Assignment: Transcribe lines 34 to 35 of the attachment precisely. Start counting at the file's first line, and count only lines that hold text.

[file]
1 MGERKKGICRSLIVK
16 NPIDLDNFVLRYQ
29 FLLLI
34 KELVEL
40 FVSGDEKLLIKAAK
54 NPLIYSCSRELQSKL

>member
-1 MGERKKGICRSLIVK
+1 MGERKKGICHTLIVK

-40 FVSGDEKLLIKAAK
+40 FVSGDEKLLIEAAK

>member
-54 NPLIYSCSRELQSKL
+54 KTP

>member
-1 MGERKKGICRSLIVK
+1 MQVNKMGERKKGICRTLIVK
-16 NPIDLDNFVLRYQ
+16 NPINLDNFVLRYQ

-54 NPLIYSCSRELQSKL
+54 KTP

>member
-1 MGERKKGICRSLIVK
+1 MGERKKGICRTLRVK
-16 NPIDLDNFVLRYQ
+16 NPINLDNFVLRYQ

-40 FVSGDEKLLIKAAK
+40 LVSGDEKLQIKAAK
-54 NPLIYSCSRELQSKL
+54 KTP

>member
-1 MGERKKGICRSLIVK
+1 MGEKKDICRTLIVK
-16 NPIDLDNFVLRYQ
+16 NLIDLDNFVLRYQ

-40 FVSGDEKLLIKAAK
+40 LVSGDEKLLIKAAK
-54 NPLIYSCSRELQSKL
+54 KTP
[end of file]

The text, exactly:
-16 NPIDLDNFVLRYQ
+16 NLIDLDNFVLRYQ